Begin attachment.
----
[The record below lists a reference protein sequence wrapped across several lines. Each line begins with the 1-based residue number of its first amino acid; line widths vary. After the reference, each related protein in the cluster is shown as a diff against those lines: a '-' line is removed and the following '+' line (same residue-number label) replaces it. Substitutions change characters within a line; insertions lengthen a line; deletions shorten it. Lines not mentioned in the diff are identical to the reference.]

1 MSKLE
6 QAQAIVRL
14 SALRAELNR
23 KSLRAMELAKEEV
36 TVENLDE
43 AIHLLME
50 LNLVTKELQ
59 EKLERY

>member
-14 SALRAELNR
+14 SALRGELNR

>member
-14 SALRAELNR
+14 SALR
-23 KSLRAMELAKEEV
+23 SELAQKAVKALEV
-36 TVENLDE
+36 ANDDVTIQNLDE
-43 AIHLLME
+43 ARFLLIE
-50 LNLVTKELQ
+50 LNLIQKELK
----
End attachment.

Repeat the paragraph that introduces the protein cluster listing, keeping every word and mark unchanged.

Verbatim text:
[The record below lists a reference protein sequence wrapped across several lines. Each line begins with the 1-based residue number of its first amino acid; line widths vary. After the reference, each related protein in the cluster is shown as a diff against those lines: a '-' line is removed and the following '+' line (same residue-number label) replaces it. Substitutions change characters within a line; insertions lengthen a line; deletions shorten it. Lines not mentioned in the diff are identical to the reference.]